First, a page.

Two exhibitions of portraits: one inspiring, one disappointing

Today I went to see two exhibitions of portraits, one inspired me and one disappointed. The portraits of hotel workers by Chaim Soutine (1893-1943) in the Courtauld Gallery inspired, while those by Paul Cezanne (1839-1906), an influence on Soutine, in the National Portrait Gallery mostly disappointed.

Soutine was an unknown impoverished painter in Paris until one day in 1923 an American art collector Albert C Barnes bought 60 of his paintings in one go. Soutine supposedly took the money, went into the Paris street, and hailed a taxi to take him to the South of France.

Famous for painting carcasses of meat, Soutine also painted portraits of hotel workers, those working in the grand hotels of the roaring 20s. The workers wore uniforms and worked long hours for little money. As I looked at one portrait I thought of George Orwell describing in Down and Out in Paris and London how the kitchen staff at Maxim’s used to spit in the soup. The next picture I looked at showed a worker from Maxim’s.

Bell boy

Soutine chose to paint the hotel workers rather than the rich people who stayed in the hotels, and in their faces you see resentment, nervousness, sadness, boredom, uncertainty, and exhaustion. They are the faces of real people, although often painted in what seems almost a casual way but is, of course, the opposite. Soutine was so irritated by one portrait that he slashed the canvas in anger.

Chamber maid

The portraits are powerful and painterly. Soutine uses bold, almost abstract, designs, but the faces are clear–and often in the colours of the carcasses he painted at other times. Sometimes the faces stare out of dark backgrounds, but in other pictures, of chefs and pastry cooks, Soutine revels in painting the whites of their uniforms.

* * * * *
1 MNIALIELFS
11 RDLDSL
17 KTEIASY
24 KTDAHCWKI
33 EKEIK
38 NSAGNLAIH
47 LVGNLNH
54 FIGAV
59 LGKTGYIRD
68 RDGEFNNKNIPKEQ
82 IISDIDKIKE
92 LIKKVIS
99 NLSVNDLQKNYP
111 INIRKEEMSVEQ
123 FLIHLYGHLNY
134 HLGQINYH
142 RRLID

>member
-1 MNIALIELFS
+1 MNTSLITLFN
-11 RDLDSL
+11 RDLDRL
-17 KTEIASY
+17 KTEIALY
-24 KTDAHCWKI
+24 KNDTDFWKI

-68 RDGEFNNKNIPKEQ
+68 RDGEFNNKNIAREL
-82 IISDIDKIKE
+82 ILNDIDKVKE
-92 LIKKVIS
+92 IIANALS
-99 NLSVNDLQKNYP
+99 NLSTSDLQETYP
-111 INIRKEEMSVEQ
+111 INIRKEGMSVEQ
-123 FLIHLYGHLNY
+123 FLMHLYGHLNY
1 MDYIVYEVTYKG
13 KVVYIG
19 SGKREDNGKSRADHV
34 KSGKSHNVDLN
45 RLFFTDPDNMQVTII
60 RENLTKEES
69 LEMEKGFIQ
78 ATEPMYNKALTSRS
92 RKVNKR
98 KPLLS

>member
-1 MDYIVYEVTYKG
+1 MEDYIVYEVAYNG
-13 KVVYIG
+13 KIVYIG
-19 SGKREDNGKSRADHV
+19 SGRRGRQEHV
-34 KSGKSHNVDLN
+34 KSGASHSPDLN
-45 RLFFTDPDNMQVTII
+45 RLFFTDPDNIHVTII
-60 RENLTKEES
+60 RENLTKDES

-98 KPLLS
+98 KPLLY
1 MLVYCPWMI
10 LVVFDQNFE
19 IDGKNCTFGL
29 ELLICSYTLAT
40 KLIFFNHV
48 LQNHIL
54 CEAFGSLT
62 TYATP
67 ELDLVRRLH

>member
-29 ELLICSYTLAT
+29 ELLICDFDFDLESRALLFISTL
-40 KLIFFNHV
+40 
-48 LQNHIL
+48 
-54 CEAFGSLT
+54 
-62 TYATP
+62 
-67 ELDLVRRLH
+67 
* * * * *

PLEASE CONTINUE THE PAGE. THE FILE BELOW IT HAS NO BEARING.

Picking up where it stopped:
Soutine was an influence on the Abstract Expressionists, particularly William de Kooning, who famously said of the portraits. “Soutine distorted the pictures but not the people.”

Cezanne, in contrast to Soutine, painted people as if they were rocks, trees, or mountains. He was not interested in what was happening inside them. Nevertheless, I found some of his portraits powerful, but I his early ones appealed much than his later ones. The first picture I saw was the one below of his father. It’s large and dramatic, with the writing on the headline of the paper attracting your eye. It was my favourite in the whole exhibition.

Cezanne father

I liked as well the unfinished double portrait of two friends, one of whom, the one sitting, is Emile Zola, a lifelong friend of Cezanne. The composition is unusual and strong.


Cezanne never accepted a commission for a portrait and painted the same people, including himself, his wife, his uncle, and his gardener, again and again. The exhibition included four pictures of his uncle painted with a palette knife that I liked.


But as he matured as a painter Cezanne’s palette became the familiar greens, yellows, and blues and less striking. The colours seem more suitable for landscapes than people. Lin described the colour as “muddy,” and it certainly was compared with the portraits of Soutine. The compositions also became less interesting, and the multiple pictures of his wife I found dull. There was no love or desire in them, and Cezanne didn’t live with his wife and son in later life. In his last self-portrait Cezanne, although now famous, looks lonely, crushed, and miderable.


It’s unusual to like painters’ early pictures better than their later ones, when they have developed their mature style, but that was the case here for me. Lin felt the same. I’d take a Soutine over a Cezanne portrait every day.



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